The teeth most likely to become impacted are the third molars, also known as “wisdom teeth.” The first molars are also known as the 6-year molars since they generally erupt at around age 6, and the second molars are also known as the 12-year molars since they generally erupt at around age 12. If the third molars erupted normally, they might be called 18-year molars. But there is rarely enough space to fit these last teeth into the small space left behind the second molars, so the third molars often become impacted.
This panoramic x-ray shows the impacted 3rd molars (wisdom teeth).
The upper wisdom teeth crowd the sinus cavity and may erode the roots of the 2nd molars. The lower wisdom teeth are impacted sideways and are likely to cause crowding of the lower teeth, leading to malocclusion.
The most important thing to know about impacted teeth is that they almost always require extraction. The longer the extraction is postponed, the longer the tooth roots grow. When the tooth roots of an impacted tooth are allowed to develop, the risk of complication due to extraction increases significantly because the tooth roots may “wrap around” sensitive facial nerves.
The risks of keeping an impacted tooth extend beyond the impacted tooth itself. Any impacted tooth will exert forces on the arch of your smile that may cause unnecessary crowding of your teeth. An impacted tooth below the gum surface may erode the roots of adjacent teeth. An impacted tooth above the gum line may create a “food trap” that’s hard to brush or floss and is likely to lead to decay.
Wisdom teeth, also known as third molars, are the last teeth to erupt in your mouth. This generally occurs between the ages of 17 and 25, a time of life that has been called the “Age of Wisdom.”
Anthropologists note that the rough diet of early humans resulted in the excessive wear of their teeth. Normal drifting of the teeth to compensate for this wear ensured that space was available for most wisdom teeth to erupt by adolescence. The modern diet, which is much softer, and the popularity of orthodontic tooth straightening procedures produce a fuller dental arch, which quite commonly doesn’t leave room for the wisdom teeth to erupt, thereby setting the stage for problems when the final four molars enter the mouth.
A tooth becomes impacted when there is a lack of space in the dental arch, and its growth and eruption are prevented by overlying gum, bone or another tooth. A tooth may be partially impacted, which means a portion of it has broken through the gum; or totally impacted and unable to break through the gum at all.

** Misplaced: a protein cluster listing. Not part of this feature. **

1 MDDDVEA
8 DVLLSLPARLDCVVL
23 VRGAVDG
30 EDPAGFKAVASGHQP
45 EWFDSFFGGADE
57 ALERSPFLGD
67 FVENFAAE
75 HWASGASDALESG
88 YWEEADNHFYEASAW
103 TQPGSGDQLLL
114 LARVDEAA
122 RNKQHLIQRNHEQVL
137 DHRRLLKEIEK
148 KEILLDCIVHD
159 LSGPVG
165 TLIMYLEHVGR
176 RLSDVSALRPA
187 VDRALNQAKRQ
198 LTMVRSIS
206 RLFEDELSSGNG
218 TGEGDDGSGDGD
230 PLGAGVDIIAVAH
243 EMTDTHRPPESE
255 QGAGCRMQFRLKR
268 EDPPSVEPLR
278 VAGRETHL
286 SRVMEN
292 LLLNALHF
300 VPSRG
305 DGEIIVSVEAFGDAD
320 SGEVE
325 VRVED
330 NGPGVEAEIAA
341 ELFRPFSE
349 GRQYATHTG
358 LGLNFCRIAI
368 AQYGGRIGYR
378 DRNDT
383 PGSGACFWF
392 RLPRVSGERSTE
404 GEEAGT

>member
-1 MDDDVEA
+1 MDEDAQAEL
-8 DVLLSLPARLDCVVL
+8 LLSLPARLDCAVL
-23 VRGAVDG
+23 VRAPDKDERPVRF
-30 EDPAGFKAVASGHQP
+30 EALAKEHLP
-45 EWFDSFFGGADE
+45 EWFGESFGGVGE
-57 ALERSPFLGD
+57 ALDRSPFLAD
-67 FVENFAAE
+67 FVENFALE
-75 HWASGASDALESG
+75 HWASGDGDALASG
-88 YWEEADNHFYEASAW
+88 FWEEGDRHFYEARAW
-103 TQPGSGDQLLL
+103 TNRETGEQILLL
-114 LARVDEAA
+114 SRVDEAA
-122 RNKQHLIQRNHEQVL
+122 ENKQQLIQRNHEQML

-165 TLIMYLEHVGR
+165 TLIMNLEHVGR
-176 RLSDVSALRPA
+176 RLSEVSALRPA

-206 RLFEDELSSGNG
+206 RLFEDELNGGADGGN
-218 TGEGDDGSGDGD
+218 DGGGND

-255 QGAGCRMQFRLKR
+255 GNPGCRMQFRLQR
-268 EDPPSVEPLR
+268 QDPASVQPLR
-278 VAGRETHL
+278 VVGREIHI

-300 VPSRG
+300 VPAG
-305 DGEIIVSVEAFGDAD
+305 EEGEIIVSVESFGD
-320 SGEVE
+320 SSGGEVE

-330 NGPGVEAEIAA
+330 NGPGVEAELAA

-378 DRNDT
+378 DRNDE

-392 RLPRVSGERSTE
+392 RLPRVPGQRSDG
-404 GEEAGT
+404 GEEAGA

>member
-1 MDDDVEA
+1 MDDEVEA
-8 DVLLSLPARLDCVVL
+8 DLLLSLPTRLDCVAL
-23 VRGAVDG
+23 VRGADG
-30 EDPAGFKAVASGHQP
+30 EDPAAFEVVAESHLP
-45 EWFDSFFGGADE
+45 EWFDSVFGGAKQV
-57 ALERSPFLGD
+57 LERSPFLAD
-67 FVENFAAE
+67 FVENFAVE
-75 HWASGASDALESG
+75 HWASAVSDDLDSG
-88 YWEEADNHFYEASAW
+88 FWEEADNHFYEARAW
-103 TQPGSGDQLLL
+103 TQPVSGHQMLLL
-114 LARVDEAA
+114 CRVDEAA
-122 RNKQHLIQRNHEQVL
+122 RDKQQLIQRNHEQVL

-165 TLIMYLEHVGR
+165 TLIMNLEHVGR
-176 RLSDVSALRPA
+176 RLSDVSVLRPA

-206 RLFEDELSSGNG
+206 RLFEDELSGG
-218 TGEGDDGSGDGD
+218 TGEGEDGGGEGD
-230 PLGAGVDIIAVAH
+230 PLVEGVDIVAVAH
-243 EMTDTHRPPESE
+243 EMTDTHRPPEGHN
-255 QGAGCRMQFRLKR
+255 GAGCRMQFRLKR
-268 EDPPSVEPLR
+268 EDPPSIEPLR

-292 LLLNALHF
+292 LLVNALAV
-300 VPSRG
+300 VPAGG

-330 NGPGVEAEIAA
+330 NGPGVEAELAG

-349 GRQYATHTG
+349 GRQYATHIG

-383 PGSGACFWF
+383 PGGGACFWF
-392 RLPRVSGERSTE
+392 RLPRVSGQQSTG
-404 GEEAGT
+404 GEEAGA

Impacted and partially impacted teeth can be painful and lead to infection. They may also crowd or damage adjacent teeth or roots.
More serious problems may occur if the sac surrounding the impacted tooth becomes filled with fluid and enlarges to form a cyst. As the cyst grows, it may hollow out the jaw and permanently damage adjacent teeth, the surrounding bone and nerves. Rarely, if a cyst is not treated, a tumor may develop from its walls, and a more serious surgical procedure may be required to remove it.
Despite the considerable concern regarding impacted third molars, a recent study sponsored by the American Association of Oral and Maxillofacial Surgeons, and the Oral and Maxillofacial Surgery Foundation shows that third molars which have broken through the tissue and erupted into the mouth in a normal, upright position may be as prone to disease as those third molars that remain impacted.
Not all problems related to third molars are painful or visible. Damage can occur without your being aware of it.
As wisdom teeth grow, their roots become longer, the teeth become more difficult to remove, and complications become more likely. In addition, partially or totally impacted wisdom teeth are more likely to cause problems as patient’s age.
No one can predict when third molar complications will occur, but when they do, the circumstances can be much more painful and the teeth more difficult to treat. It is estimated that about 85% of third molars will eventually need to be removed.
It isn’t wise to wait until your wisdom teeth starts to bother you. In general, earlier removal of wisdom teeth results in a less complicated healing process. The AAOMS/OMSF study strongly recommends that wisdom teeth be removed by the time the patient is a young adult in order, to prevent future problems and to ensure optimal healing. The researchers found that older patients may be at greater risk for disease, including periodontitis, in the tissues surrounding the third molars and adjacent teeth. Periodontal infections, such as those observed in this study, may affect your general health.
Before surgery, your oral and maxillofacial surgeon will discuss with you what to expect. This is a good time to ask questions or express your concerns. It is of particular importance let the doctor know about any illness you have and medications you are taking.
The relative ease with which a wisdom tooth may be removed depends on several conditions, including the position of the tooth and root development. Partially or totally impacted wisdom teeth may require a more involved surgical procedure.
Most wisdom tooth extractions are performed in the oral and maxillofacial surgery office, under local anesthesia, intravenous sedation or general anesthesia. Your oral and maxillofacial surgeon will discuss the anesthetic option that is right for you.
Following surgery, you may experience some swelling and mild discomfort, which are part of the normal healing process. Cold compresses may help decrease the swelling, and medication prescribed by your Oral and Maxillofacial Surgeon can help manage the discomfort. You may be instructed to modify your diet following surgery, and later progress to more normal foods.